Monday, April 21, 2008

The Motivation to Mediate (or Collaborate)

Are you sure that you want to mediate or engage in the collaborative process? Is this a process that makes sense for you and your partner? If so, why?

People come to mediation for many different reasons. Some want to keep things private, and avoid as much of a public record of their divorce as possible.

Others want a chance to tell their whole story, which they know they would not get to do in court or in a process of legal negotiations. To them, it is most important to be heard.

To some, keeping control of the decision-making is important. They don’t want outsiders (judges or lawyers) imposing judgments or determinations on them. They feel that they know themselves, their children and their situation best, and are therefore in the best place to make decisions.

Some people see the adversary system as just making things worse between the parties. They want to protect themselves and their children from the inherent tensions in separating, and want to minimize the hostility between them.

Others simply want to save money, and see both mediation and the collaborative process as an efficient way to keep costs down. Or they think they could get a better deal if they avoided going to court.

What makes you want to give this a try? What do you think appeals to your partner/ex? Whatever the reason, it is best to be up front about it – with yourself, with the other person, with the mediator. That gives you something to judge the process against as you go along. Is this helping you achieve that goal?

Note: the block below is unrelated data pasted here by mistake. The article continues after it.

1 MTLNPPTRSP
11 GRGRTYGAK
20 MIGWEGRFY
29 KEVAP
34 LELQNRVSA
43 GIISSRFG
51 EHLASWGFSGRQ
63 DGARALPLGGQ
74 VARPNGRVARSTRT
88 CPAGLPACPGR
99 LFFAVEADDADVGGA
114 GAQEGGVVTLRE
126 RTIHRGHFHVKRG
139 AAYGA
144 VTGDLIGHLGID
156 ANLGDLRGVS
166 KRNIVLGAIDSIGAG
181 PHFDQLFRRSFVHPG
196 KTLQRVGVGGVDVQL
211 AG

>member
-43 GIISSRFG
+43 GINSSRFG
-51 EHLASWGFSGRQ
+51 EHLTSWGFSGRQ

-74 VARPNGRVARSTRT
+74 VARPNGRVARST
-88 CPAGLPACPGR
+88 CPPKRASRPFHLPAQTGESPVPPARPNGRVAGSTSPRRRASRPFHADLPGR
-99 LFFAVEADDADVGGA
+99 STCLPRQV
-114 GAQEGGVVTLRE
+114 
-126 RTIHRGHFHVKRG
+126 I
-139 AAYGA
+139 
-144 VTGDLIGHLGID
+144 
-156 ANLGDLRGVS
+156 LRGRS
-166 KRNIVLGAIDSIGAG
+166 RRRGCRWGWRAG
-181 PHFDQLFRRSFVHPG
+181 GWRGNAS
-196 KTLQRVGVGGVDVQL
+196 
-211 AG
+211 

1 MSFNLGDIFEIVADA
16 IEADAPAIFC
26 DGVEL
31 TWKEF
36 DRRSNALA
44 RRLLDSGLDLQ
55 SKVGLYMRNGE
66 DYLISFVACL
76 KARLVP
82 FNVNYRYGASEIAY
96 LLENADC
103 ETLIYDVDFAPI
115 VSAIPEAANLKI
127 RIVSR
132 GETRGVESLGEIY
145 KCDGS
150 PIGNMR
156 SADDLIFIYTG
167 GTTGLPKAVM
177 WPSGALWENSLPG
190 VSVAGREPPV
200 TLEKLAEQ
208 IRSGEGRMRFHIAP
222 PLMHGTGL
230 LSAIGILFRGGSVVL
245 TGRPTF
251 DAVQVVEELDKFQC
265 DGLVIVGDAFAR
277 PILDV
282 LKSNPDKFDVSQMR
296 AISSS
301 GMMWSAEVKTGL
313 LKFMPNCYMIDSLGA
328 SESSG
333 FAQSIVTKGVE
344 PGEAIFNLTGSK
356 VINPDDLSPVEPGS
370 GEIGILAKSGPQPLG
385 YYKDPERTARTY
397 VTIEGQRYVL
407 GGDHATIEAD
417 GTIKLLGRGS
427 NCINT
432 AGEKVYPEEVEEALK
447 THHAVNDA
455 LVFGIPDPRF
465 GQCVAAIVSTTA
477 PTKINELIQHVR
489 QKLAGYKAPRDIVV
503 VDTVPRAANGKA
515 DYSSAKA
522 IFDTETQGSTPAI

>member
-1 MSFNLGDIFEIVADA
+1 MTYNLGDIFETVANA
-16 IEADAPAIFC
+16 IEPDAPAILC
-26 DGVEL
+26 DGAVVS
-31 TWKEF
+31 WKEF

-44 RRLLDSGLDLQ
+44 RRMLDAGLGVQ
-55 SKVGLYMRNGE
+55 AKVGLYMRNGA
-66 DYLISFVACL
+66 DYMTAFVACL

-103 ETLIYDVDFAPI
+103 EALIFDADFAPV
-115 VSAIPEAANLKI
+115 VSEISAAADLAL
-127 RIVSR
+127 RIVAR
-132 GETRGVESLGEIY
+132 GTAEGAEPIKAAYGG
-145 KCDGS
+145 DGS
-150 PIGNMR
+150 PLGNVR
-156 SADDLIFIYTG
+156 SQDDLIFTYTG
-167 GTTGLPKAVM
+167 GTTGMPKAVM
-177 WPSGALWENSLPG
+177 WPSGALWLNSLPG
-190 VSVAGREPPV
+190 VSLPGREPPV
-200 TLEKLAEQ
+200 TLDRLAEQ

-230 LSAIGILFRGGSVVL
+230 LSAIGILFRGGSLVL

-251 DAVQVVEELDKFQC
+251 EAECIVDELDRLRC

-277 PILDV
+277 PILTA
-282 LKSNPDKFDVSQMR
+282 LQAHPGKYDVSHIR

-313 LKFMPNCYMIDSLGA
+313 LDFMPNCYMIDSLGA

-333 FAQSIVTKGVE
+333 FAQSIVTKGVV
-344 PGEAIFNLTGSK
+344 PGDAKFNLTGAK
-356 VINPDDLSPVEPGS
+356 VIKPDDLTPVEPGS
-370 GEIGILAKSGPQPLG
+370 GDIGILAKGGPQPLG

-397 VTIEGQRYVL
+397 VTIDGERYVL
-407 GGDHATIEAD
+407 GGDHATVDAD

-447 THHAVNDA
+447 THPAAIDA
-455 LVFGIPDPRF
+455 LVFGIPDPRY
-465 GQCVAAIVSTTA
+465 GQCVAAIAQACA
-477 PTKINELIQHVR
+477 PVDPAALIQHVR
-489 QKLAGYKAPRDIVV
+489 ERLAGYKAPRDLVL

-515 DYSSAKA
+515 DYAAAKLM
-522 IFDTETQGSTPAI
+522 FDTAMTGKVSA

Wednesday, April 9, 2008

The Four Divorces

It has been said that people go through several different divorces – emotional, social, physical and legal. The couple that was once connected in a million different ways now has to learn how to untangle.

The first three apply whether the couple was legally married or not.
Even though divorce only applies to people who are legally married, there may be legal issues that arise when unmarried couples split up, as well.

Emotional divorce occurs when the couple is no longer working as a team, when they no longer work together as a unit. There may be domestic strife or not, but it is an act of distancing from each other.

Social divorce
can be summed up, as one friend put it, as “who gets custody of the friends?”
Your family, friends, and other close people may take sides, or encourage one partner or another to take certain steps.

The physical divorce is perhaps the most obvious – when the couple (or one partner) physically moves out from the shared living space.

The legal divorce is the court’s dissolution of the marriage contract. It is, in effect, another contract, assigning rights and responsibilities to each partner. For couples who were married, this is the actual divorce order. For unmarried couples, this may result in a custody and visitation order, a child support order, or a civil court order regarding the division of property.

All of these processes can take months or even years. Breakups never happen overnight. Often one partner is moving faster than another – it may even take the second partner by surprise. This may cause extra friction in the relationship, but understanding these different facets of separation can help.